On Friday, NBC News's chief foreign correspondent Richard Engel tweeted a photograph of an Egyptian demonstrator holding up a sign that reads, according to Engel, "Thank you Facebook."
Only the word "Facebook" is written in English on the demonstrator's sign, and while Engels claims that the Arabic writing says "thank you," @chickgonebad left the following comment on the photo: "For what it's worth, a friend fluent in Arabic tells me 'It says thank you youth of Egypt.'"
Citizens involved in Egypt's anti-government uprising have used social networks like Facebook and Twitter to organize and communicate with the rest of the world, despite the Egyptian government's attempt to ban the networks. Even during Egypt's five-day Internet blackout, Egyptians found innovative ways to get back online.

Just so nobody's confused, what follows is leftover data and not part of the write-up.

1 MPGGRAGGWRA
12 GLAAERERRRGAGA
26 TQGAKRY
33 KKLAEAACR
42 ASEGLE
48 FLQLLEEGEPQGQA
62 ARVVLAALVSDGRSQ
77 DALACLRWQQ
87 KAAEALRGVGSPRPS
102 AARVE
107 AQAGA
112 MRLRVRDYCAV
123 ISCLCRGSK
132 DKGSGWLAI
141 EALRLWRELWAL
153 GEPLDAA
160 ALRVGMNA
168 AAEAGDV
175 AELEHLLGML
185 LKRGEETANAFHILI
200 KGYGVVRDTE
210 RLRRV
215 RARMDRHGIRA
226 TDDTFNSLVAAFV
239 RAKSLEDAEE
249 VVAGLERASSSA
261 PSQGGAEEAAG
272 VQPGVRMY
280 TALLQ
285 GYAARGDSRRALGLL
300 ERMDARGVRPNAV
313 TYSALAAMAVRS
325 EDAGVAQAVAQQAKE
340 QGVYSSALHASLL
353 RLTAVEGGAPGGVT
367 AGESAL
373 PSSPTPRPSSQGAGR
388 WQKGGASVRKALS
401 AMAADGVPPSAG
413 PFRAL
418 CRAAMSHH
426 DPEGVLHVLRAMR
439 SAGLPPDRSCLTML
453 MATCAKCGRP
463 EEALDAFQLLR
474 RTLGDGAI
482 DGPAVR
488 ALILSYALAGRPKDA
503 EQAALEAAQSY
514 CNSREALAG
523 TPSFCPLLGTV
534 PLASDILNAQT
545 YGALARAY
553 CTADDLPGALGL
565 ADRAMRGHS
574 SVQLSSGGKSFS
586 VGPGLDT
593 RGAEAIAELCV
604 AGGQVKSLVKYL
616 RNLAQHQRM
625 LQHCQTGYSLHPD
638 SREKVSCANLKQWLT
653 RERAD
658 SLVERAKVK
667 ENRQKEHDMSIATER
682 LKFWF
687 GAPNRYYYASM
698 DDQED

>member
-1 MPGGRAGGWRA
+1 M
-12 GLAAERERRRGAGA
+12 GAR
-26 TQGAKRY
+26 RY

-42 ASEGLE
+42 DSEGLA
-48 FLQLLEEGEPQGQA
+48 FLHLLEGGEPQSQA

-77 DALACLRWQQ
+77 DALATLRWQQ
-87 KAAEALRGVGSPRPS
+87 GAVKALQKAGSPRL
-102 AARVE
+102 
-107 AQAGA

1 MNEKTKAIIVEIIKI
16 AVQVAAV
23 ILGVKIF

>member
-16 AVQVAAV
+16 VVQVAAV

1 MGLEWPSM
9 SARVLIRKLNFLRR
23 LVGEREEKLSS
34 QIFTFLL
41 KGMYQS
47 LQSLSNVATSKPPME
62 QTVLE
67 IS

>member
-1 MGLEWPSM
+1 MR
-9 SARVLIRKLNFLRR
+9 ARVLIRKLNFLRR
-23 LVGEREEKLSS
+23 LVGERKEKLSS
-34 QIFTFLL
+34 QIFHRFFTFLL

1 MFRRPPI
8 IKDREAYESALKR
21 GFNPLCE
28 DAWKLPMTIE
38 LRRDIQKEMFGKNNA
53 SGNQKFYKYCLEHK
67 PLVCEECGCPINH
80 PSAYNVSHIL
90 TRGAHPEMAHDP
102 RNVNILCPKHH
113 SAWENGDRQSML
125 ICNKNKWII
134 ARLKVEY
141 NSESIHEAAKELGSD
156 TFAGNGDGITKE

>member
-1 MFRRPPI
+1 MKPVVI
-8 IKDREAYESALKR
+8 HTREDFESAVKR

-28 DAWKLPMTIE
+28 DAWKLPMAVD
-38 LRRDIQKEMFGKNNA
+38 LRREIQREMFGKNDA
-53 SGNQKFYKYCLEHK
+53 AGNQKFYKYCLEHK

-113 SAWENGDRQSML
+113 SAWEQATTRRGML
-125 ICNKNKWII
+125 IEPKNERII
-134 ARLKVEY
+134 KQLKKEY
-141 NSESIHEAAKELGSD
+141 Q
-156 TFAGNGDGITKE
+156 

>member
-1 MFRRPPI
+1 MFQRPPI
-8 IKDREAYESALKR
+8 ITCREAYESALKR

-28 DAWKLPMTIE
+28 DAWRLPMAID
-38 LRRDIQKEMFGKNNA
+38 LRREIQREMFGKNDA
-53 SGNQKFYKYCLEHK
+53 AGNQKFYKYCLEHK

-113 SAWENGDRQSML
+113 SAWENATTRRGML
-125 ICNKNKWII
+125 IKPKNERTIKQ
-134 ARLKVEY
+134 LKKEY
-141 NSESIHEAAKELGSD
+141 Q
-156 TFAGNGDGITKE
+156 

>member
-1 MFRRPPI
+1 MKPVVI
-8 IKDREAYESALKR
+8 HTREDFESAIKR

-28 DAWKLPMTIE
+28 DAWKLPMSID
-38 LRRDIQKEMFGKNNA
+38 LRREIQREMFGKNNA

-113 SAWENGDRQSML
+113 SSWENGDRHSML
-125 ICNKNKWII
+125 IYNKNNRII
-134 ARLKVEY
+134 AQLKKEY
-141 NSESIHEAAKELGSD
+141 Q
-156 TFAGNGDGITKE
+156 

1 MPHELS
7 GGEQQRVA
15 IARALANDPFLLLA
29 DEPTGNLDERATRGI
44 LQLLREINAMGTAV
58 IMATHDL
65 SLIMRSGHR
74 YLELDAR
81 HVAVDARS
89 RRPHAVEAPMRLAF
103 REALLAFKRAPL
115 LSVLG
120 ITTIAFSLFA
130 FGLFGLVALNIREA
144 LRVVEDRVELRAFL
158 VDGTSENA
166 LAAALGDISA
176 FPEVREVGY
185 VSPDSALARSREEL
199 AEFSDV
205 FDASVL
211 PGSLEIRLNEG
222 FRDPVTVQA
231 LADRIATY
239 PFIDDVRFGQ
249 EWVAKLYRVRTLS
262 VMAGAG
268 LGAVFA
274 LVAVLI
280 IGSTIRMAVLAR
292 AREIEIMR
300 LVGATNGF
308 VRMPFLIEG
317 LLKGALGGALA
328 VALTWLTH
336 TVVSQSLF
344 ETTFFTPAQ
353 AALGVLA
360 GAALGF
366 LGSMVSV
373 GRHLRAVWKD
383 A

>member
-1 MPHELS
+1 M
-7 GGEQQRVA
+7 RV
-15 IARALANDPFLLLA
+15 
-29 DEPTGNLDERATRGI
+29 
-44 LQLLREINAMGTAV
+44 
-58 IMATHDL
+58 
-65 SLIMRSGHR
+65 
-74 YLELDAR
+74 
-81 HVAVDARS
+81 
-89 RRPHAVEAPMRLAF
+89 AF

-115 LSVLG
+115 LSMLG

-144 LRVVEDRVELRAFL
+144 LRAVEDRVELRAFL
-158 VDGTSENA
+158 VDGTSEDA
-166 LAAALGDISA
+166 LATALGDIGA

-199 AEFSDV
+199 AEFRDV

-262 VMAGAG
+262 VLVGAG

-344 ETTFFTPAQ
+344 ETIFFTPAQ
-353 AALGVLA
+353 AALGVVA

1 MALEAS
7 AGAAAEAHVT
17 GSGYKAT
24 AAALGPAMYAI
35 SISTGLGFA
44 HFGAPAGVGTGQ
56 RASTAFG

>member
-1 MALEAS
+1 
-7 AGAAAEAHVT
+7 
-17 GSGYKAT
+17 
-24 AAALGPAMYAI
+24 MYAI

At the time of this tweet, Engel was in Cairo's Tahrir Square, where a massive crowd has gathered to demand that President Hosni Mubarak step down. Visit our live blog for continuing coverage of the protests.
You can view Engel's tweet and photo (below).
#egypt. Egyptian protester holding sign 'thank you facebook' http://yfrog.com/h3g76hj